No heir to Air Jordan's throne
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Michael Jordan at a basketball in 2006.
For those of you who are too young to remember Michael Jordan play during his prime with the Chicago Bulls, you are forgiven for asserting that LeBron James, the self-professed King of the National Basketball Association (NBA), is, or will be, the greatest NBA player of all-time by the time that his playing career is over.
However, with all due respect to sports fan such as myself who are old enough to remember Michael “Air” Jordan soar head and shoulders above everyone else whom he played against, here’s a reminder of just how great his Airness was.
While it is true that James has already won four regular season NBA Most Valuable Player awards, it is difficult to compare that number to Jordan’s five MVP awards. Why? Because Jordan earned them, and six more NBA Finals’ MVP awards, during the most talent- filled era in league history, an era filled with fellow top 50 all-time NBA players Charles Barkley, Larry Bird, Clyde Drexler, Patrick Ewing, Magic Johnson, Karl Malone, Shaquille O'Neal, Hakeem Olajuwon, Robert Parish, Scottie Pippen, David Robinson, John Stockton and Isaiah Thomas. Jordan outperformed each and every one of them during both the regular and post-seasons.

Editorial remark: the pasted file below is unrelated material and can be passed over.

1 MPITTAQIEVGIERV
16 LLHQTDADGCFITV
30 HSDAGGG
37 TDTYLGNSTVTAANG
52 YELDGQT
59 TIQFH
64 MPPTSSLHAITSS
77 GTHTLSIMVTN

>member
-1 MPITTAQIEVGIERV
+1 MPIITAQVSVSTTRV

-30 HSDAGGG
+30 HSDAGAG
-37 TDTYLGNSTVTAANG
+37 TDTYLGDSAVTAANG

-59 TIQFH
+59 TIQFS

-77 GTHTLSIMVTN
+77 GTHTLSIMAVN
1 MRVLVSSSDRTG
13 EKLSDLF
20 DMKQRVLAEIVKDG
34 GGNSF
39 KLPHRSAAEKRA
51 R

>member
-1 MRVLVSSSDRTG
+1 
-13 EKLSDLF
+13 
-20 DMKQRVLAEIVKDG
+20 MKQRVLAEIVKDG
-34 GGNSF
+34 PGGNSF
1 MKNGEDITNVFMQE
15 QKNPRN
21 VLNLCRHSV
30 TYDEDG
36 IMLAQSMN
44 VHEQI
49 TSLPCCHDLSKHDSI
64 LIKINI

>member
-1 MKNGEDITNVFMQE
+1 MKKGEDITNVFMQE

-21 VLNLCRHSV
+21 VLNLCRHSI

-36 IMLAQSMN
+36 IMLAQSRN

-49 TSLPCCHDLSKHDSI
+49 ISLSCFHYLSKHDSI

In addition to Jordan’s five regular season and six NBA Finals’ MVPs, Jordan’s resume consists of 10 All-NBA First Team selections, nine All-Defensive First Team honours, 14 NBA All-Star Game appearances, three All-Star Game MVPs, 10 scoring titles, three steals titles, and one Defensive Player of the Year Award .
And, as if those accolades weren’t enough, Jordan also holds the NBA record for the highest points per game (PPG) scoring averages during both the regular (30.12 PPG) and post-seasons (33.45 PPG). Jordan, like other clutch team sports athletes, found a way to elevate his game to whole other level when it mattered the most.
Game 6 of the NBA Finals (June 14, 1998) against Malone, Stockton and the Utah Jazz in Salt Lake City is widely considered to be one of the greatest clutch performances in Finals’ history, punctuated by Jordan sinking the most climactic jump shot of his career, giving the Bulls their second three-peat of the decade.
In 1999, ESPN named Jordan the greatest North American athlete of the 20th century by ESPN, second only to Babe Ruth on the Associated Press's list of athletes of the century. He was inducted into the Basketball Hall of Fame in 2009.